Yes, it’s frustrating one cannot continue more directly from one national highway to another without the inconvenience of a state government in between.
I’ve had enough tag failures in Brisbane and Sydney to know that the camera is equally effective at passing the cost to the account.
87 traffic lights on the untolled route??? YIKES!!!
Yes. But, whereas some RF thingy can be read just because you are “nearby”, a rego reader is more likely to be aligned with the road, so won’t read unless you are actually driving onto or off the toll road.
Without specific knowledge of this intersection, I can’t say for sure whether it would make a difference.
We’ve successfully navigated the toll systems of our 3 largest cities in the past weeks.
As well as the Tom Tom inspired navigation the road signage along our chosen routes indicated which roads were tolled and which were not.
It was possible to identify toll free routes with the navigation app on the iPhone/Apple mapping. Surprisingly as noted in my previous post even Linkt who is our toll operator will offer up a toll free option.
The toll detection points appeared to be well separated from the alternate routes. No issues so far.
It’s some years since we travelled on the WestConnex Ashfield portion.
Have you asked for a photo match for the journey?
For the future one could place the tag in a small tin and keep it in the glovebox until needed?
Thanks for that. I have not checked online for toll free options. My point was that there are no physical signs on the road (before one passes a toll point) alerting drivers to a toll free alternative.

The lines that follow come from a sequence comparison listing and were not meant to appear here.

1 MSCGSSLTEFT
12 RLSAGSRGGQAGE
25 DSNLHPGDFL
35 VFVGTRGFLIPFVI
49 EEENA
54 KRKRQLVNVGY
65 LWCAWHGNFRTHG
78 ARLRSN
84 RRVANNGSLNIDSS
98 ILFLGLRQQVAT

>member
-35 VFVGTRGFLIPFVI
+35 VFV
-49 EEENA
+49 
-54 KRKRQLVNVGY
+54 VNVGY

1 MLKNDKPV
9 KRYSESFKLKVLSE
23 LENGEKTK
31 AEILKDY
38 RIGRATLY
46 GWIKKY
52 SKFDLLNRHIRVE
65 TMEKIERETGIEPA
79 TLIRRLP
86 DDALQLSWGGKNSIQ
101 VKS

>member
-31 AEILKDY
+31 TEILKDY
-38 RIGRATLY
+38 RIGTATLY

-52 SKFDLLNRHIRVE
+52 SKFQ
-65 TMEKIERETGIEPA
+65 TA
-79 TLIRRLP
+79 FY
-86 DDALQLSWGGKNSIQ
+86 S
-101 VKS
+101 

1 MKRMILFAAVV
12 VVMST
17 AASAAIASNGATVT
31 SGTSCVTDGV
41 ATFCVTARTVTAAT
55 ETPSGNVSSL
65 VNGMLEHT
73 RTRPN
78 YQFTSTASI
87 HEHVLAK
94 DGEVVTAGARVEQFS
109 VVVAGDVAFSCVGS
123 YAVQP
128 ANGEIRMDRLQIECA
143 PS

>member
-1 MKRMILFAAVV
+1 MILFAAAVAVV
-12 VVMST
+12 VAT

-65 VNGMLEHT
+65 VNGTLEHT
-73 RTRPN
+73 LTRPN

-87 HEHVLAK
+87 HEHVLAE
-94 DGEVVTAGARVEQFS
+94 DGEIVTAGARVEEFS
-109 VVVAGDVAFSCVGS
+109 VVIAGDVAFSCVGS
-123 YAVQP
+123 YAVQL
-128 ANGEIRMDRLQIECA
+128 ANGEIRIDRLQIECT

But there are plenty of signs spelling out how much eye gouging the toll operator will engage in, depending on the type of vehicle one is commanding.
I did not ask for a photo as I need to establish its cost. If it costs a good percentage of the toll I was charged, then it isn’t worth following up.
Your idea on placing the tag in a container is good. In the event that I do that and get charged a toll and charged the admin fee to process the toll, I suppose I could in my defence say that I have tag and as it did not work as it is supposed to, maybe it’s faulty.
My understanding is the convention for signage alerts one to the upcoming toll road and the last exit prior to being tolled is signed as such.
and at least in Victoria toll road signage is in blue so the subsequent sign would be similar to
I have never seen a sign suggesting alternate free routes, just those warning to get off the tollway before you get tolled if that is what you want to do.
Sorry for the late reply.
Thanks for pointing out the Victorian protocol of signage warning of an upcoming toll.
In all my travels in NSW, where I live, not once have I seen such a sign.
Well done Premier Andrews.